STEMConnect: Technical Resume Sample
Utilize this resource to create a technical resume. Technical Resumes can be used in a variety of situations in navigating a STEM job search. Download the technical resume also available at the bottom of the page and use the section examples below to get started with creating a technical resume.
For general resume formatting tips, review the Resume Formatting and Common Errors page
Once you have a draft, schedule an appointment to meet with a “Quick Question” Advisor for a 15-minute virtual resume review (select Advising Type: Quick Questions) or meet with a Career Advisor for a 30-minute virtual or in-person review.
After you have received feedback from OCS, run your resume through the Big Interview AI Resume Review service.
A note on Applicant Tracking Systems
Resumes are often screened by Applicant Tracking Systems (ATS) before getting to a recruiter. The tips below will help your application move through the process:
- Avoid tables, graphic images, or other complex formatting, which an ATS may not read.
- Use bullet points in your work history.
- Use ‘Accomplishment Statements’ to explain your experience, highlighting the skills valued for your target position.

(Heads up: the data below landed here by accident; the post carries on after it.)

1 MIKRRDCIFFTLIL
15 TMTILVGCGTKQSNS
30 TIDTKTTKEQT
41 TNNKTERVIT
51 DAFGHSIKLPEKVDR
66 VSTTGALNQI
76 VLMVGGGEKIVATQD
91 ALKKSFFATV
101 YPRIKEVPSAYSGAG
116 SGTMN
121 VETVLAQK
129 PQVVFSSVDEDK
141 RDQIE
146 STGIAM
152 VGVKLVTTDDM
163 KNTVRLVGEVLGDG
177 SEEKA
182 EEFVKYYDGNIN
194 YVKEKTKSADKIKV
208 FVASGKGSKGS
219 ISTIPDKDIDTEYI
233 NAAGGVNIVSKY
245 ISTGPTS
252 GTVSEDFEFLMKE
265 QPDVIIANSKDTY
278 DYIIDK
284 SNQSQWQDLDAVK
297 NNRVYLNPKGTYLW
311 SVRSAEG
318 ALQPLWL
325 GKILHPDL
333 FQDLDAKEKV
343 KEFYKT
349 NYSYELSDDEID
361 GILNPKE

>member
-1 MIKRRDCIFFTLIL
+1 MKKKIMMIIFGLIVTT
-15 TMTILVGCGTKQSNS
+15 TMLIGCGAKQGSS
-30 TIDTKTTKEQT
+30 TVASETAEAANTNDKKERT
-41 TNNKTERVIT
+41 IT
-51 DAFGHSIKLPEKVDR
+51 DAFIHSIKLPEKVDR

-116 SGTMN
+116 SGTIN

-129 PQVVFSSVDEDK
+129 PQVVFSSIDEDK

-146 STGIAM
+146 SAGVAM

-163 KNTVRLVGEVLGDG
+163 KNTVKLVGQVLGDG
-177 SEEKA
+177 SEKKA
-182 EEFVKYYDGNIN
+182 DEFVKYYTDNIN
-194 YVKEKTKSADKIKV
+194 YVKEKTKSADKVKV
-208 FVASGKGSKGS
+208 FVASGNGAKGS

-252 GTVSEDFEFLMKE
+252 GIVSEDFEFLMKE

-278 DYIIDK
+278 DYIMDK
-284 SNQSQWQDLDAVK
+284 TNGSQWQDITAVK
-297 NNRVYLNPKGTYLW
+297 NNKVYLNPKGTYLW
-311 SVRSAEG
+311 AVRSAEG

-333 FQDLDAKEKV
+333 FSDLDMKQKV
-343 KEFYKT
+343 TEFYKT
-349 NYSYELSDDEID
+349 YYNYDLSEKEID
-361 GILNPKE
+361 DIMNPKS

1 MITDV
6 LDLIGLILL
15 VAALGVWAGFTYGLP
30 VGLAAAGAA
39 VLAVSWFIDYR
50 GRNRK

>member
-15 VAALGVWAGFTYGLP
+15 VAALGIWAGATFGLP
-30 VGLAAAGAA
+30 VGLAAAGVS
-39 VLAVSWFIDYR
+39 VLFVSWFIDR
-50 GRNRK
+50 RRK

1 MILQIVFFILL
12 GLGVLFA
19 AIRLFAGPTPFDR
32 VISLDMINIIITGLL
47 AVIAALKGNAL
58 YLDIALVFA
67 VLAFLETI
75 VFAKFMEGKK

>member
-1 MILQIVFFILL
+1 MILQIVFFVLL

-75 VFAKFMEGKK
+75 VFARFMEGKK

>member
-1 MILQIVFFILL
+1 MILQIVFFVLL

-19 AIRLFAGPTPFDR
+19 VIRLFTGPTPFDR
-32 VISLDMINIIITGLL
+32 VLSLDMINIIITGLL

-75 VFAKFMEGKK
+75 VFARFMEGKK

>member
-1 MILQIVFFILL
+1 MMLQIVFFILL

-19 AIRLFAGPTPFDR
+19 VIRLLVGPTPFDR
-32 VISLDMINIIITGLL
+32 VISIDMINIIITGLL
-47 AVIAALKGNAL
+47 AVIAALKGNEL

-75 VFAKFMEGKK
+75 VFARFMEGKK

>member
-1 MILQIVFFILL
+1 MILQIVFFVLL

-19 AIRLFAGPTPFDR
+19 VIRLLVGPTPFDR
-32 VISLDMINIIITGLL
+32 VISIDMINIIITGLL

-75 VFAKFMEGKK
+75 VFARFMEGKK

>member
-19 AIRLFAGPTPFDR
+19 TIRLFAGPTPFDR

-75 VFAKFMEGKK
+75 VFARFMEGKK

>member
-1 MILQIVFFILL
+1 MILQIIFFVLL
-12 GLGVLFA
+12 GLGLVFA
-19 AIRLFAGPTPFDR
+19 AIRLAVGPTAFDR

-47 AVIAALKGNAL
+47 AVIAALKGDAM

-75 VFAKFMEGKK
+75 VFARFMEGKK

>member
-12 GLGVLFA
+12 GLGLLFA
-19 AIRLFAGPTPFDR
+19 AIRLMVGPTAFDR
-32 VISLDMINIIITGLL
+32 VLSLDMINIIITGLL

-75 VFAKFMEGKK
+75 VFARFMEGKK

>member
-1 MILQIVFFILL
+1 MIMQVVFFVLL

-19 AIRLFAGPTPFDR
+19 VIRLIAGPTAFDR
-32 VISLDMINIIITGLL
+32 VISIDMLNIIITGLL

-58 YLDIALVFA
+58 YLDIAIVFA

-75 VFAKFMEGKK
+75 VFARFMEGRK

- For each bullet, use the WHO method: What did you do? How did you do it? What was the Outcome? Quantify the outcomes with numbers when possible.
- Highlight your relevant skills and accomplishments for the targeted job, recognizing that may not include all your accomplishments.
- In general, provide 3-5 bullets (accomplishment statements) for each experience.
- Visit the OCS website for more tips on Writing Impactful Resume Bullets
Understanding the sections on the Technical Resume Sample
The STEMConnect Technical Resume is not a prescriptive document, you can utilize this document to meet your needs and add/remove sections as it fits with your goals and experiences. Currently, the following sections are utilized in this document and are explained below: Header, Summary (optional), Education, Technical Skills, Work Experience, and Projects & Leadership Experience. Plus, we’ve included some additional sections you can utilize and switch out to best meet your needs.
The header information is where you will include relevant contact information such as your Name, email (you should use your Yale email), phone, city and state. It is not necessary to include the street address. If you are actively job searching, you should make sure that you utilize a professional voicemail greeting as well as a professional email address (if you decide to not use your Yale email).